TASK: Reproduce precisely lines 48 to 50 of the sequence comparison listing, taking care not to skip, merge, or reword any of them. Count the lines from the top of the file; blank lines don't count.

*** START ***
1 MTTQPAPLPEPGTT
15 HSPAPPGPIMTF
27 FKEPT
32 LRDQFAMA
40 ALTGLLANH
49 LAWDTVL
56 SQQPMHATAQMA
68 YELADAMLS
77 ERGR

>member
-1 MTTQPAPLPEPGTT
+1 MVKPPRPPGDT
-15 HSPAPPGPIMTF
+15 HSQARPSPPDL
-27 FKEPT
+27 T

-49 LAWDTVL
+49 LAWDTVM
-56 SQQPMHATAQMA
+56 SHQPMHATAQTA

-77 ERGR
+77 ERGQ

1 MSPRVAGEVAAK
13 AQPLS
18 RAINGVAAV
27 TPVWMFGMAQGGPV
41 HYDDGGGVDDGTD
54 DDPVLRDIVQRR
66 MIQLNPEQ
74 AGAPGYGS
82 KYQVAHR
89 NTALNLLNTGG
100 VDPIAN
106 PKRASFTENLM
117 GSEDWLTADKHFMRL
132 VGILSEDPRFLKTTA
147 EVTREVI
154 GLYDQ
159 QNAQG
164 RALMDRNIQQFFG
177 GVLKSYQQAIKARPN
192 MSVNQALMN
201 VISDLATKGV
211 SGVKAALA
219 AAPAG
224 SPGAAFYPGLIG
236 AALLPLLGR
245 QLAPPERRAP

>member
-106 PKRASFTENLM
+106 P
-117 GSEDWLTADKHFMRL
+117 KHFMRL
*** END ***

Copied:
245 QLAPPERRAP

>member
-106 PKRASFTENLM